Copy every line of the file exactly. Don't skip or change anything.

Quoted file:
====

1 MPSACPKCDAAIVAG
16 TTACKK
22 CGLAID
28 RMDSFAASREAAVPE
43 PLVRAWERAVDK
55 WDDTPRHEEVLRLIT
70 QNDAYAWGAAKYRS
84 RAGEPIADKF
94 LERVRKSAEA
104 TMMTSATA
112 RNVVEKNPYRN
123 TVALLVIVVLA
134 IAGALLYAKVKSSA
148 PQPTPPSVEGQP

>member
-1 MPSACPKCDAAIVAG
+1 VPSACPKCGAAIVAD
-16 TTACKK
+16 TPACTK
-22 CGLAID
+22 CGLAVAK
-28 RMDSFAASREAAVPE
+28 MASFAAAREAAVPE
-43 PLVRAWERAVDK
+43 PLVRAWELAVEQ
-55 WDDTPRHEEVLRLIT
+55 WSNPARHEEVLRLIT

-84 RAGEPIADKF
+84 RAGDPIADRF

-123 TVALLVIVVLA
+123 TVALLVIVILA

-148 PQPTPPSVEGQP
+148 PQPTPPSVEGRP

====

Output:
1 MPSACPKCDAAIVAG
16 TTACKK
22 CGLAID
28 RMDSFAASREAAVPE
43 PLVRAWERAVDK
55 WDDTPRHEEVLRLIT
70 QNDAYAWGAAKYRS
84 RAGEPIADKF
94 LERVRKSAEA
104 TMMTSATA
112 RNVVEKNPYRN
123 TVALLVIVVLA
134 IAGALLYAKVKSSA
148 PQPTPPSVEGQP

>member
-1 MPSACPKCDAAIVAG
+1 VPSACPKCGAAIVAD
-16 TTACKK
+16 TPACTK
-22 CGLAID
+22 CGLAVAK
-28 RMDSFAASREAAVPE
+28 MASFAAAREAAVPE
-43 PLVRAWERAVDK
+43 PLVRAWELAVEQ
-55 WDDTPRHEEVLRLIT
+55 WSNPARHEEVLRLIT

-84 RAGEPIADKF
+84 RAGDPIADRF

-123 TVALLVIVVLA
+123 TVALLVIVILA

-148 PQPTPPSVEGQP
+148 PQPTPPSVEGRP